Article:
Study: unconventional teaching jobs are more satisfying

(Photo by Allison Shelley for American Education: Images of Teachers and Students in Action)

Teachers in unconventional roles are more likely to be satisfied with their jobs, according to a new report released today by the Center for Reinventing Public Education.

Educational leaders and policymakers are looking for ways to attract and retain teachers at a time when enrollment in teacher preparation programs is decreasing and more teachers are dissatisfied with their jobs. The most common solutions are recruitment strategies, better compensation, targeted professional development, and more accessible pathways into leadership roles, according to the report, “Teaching, reinvented: How Unconventional Educator Roles Pave the Way for a More Fulfilling and Sustainable Profession.” 

While these efforts may help repair the teacher pipeline, they don’t address teacher burnout and demoralization, according to the report. 

CRPE research analyst Steven Weiner spent six months interviewing teachers in nine school systems who had one of six unconventional roles — lead or mentor teacher, team teacher, solo or community learning guide, technical guide or empowered teacher. Solo learning guides teach small groups of students using third-party curriculum, and community learning guides create learning experiences related to students’ cultural backgrounds or through partnerships with the community. Empowered teachers work with administrators and other teachers to set school policies and priorities.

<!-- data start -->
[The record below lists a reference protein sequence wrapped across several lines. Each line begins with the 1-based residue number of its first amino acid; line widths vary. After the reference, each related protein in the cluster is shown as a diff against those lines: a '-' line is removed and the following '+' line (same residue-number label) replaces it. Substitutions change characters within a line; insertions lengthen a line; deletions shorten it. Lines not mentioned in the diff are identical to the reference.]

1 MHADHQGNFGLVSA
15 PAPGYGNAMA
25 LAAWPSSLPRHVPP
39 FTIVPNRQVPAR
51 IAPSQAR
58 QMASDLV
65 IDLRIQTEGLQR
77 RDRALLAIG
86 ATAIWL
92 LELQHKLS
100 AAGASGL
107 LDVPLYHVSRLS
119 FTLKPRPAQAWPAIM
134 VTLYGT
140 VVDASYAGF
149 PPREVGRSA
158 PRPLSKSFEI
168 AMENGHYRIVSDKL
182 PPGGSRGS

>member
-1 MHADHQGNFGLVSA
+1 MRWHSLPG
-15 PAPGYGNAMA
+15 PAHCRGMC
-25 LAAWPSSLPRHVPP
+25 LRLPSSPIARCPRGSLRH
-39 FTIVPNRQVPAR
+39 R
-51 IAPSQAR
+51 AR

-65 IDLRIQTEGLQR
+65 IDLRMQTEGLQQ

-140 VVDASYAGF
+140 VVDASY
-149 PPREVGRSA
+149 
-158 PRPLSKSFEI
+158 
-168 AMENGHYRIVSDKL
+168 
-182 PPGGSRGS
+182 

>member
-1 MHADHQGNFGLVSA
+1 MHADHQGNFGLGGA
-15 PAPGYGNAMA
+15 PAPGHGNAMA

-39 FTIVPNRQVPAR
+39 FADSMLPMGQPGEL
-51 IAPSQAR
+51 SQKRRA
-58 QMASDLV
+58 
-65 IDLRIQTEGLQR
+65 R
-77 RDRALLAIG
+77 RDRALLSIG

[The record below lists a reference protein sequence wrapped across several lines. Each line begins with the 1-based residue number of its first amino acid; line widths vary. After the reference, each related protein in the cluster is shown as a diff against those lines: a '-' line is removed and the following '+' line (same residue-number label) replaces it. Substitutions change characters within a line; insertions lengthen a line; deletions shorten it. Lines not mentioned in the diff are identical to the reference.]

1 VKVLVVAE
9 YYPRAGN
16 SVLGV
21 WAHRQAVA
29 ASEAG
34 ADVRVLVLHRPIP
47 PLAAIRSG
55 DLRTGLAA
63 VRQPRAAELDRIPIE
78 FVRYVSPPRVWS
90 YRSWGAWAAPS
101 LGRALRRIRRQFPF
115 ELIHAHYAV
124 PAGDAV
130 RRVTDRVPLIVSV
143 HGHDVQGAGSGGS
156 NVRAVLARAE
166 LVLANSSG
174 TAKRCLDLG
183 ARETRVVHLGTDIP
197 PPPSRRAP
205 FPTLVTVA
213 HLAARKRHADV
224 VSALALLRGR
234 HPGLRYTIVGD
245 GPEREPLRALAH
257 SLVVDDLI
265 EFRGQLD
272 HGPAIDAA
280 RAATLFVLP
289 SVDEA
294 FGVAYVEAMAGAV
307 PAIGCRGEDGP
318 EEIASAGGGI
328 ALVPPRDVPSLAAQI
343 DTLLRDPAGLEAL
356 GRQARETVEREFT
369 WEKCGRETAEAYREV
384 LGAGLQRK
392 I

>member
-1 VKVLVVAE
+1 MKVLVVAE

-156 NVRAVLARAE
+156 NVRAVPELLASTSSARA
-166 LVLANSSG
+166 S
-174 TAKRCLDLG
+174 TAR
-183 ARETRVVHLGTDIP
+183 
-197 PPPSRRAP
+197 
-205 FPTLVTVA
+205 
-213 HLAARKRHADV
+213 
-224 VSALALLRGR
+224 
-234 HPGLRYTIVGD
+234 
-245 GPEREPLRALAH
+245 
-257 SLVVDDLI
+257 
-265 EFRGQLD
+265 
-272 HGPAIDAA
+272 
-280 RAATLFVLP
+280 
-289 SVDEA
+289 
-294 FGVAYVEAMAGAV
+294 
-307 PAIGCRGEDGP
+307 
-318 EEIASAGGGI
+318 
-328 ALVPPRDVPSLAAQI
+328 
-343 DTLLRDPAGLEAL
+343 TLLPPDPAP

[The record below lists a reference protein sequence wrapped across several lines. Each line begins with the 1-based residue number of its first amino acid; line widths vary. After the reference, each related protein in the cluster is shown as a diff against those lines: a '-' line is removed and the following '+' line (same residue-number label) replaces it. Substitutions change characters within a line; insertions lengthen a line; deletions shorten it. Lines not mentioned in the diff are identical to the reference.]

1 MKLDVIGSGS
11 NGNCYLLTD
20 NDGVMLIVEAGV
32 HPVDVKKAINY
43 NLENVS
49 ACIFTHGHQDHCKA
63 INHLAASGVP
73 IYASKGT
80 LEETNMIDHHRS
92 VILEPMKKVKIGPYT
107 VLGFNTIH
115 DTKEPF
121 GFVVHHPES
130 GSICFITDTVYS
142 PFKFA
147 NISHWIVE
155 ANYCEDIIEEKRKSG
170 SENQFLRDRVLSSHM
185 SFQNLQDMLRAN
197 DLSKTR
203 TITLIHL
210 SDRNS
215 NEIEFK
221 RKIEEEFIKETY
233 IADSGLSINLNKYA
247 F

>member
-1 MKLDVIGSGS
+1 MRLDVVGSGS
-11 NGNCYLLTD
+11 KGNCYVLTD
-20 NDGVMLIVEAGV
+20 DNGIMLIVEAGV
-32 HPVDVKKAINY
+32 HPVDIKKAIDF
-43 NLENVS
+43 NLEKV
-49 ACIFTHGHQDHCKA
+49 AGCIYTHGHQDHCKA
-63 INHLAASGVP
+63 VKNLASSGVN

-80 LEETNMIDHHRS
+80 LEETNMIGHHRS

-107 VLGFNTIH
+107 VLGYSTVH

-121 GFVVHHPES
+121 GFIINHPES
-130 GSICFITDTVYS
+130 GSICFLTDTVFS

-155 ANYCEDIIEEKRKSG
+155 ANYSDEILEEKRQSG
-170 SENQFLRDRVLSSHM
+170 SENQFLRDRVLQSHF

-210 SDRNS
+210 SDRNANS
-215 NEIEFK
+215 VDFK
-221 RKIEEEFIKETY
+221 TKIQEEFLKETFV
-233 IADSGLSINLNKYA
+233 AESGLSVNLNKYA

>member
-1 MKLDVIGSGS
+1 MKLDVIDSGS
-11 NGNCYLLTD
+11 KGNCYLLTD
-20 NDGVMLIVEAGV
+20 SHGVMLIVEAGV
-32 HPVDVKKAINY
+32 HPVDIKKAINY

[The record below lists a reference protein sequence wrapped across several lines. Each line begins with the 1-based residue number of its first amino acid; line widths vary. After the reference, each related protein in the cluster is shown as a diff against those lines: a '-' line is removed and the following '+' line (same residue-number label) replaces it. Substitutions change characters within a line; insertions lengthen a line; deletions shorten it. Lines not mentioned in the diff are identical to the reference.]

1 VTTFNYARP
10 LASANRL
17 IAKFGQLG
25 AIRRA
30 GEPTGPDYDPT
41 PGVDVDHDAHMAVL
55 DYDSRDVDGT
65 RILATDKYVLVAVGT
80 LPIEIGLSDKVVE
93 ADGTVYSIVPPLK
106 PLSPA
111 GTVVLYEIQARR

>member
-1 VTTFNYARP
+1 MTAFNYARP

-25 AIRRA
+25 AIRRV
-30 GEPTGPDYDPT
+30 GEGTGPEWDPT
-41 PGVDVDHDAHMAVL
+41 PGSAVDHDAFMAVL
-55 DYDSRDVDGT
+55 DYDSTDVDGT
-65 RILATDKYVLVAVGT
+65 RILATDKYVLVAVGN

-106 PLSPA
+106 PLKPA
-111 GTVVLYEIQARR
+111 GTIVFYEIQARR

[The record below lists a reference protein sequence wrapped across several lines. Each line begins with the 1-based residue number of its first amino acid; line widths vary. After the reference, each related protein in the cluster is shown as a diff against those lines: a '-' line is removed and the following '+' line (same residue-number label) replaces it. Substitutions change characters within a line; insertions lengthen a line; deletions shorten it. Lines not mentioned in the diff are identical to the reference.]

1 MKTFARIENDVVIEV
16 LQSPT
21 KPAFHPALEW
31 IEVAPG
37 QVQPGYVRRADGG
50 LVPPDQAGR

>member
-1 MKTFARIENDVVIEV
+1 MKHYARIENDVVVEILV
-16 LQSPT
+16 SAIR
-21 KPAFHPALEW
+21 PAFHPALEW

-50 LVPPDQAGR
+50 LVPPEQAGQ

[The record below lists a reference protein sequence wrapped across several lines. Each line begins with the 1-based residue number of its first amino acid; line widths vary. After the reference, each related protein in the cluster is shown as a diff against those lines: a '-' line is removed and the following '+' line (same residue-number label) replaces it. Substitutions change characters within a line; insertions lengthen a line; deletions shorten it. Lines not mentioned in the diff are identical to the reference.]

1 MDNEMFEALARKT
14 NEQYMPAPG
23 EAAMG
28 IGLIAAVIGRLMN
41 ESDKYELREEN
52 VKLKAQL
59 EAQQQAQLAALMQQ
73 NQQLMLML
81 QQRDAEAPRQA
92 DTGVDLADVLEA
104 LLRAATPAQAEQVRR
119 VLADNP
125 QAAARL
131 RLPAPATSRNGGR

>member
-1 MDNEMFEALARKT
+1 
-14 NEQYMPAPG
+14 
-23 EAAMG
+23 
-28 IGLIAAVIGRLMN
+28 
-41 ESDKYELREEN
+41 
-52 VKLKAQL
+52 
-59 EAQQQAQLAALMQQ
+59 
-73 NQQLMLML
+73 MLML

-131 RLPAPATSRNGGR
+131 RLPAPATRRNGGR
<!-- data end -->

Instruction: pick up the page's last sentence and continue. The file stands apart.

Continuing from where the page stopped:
The teachers liked their increased autonomy and deeper personal connections in these roles, which they said cultivated a sense of ownership and investment in their jobs. The downside was that autonomy can be isolating, collaboration can be difficult and innovation means more responsibility and less guidance from leaders, according to the study.

Most of the teachers said they were uncertain about the sustainability of their roles and didn’t see themselves in them for more than a few more years. According to the study, public school teachers expressed these types of concerns because they “were not confident that their schools would maintain support for their redesigned role.”

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